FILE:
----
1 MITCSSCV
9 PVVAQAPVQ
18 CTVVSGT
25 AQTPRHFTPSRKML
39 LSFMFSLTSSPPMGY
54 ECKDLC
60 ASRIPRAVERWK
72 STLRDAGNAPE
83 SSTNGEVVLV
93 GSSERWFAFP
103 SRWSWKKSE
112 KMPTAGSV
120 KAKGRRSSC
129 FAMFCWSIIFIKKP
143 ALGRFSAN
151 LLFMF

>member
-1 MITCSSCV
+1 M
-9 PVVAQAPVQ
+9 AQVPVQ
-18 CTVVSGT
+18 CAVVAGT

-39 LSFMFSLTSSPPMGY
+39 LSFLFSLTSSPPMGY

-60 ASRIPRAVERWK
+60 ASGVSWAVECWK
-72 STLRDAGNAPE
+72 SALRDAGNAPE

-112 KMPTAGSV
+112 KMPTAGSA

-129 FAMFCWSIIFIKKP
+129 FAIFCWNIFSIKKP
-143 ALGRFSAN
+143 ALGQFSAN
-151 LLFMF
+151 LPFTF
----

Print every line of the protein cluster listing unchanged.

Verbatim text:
1 MITCSSCV
9 PVVAQAPVQ
18 CTVVSGT
25 AQTPRHFTPSRKML
39 LSFMFSLTSSPPMGY
54 ECKDLC
60 ASRIPRAVERWK
72 STLRDAGNAPE
83 SSTNGEVVLV
93 GSSERWFAFP
103 SRWSWKKSE
112 KMPTAGSV
120 KAKGRRSSC
129 FAMFCWSIIFIKKP
143 ALGRFSAN
151 LLFMF

>member
-1 MITCSSCV
+1 M
-9 PVVAQAPVQ
+9 AQVPVQ
-18 CTVVSGT
+18 CAVVAGT

-39 LSFMFSLTSSPPMGY
+39 LSFLFSLTSSPPMGY

-60 ASRIPRAVERWK
+60 ASGVSWAVECWK
-72 STLRDAGNAPE
+72 SALRDAGNAPE

-112 KMPTAGSV
+112 KMPTAGSA

-129 FAMFCWSIIFIKKP
+129 FAIFCWNIFSIKKP
-143 ALGRFSAN
+143 ALGQFSAN
-151 LLFMF
+151 LPFTF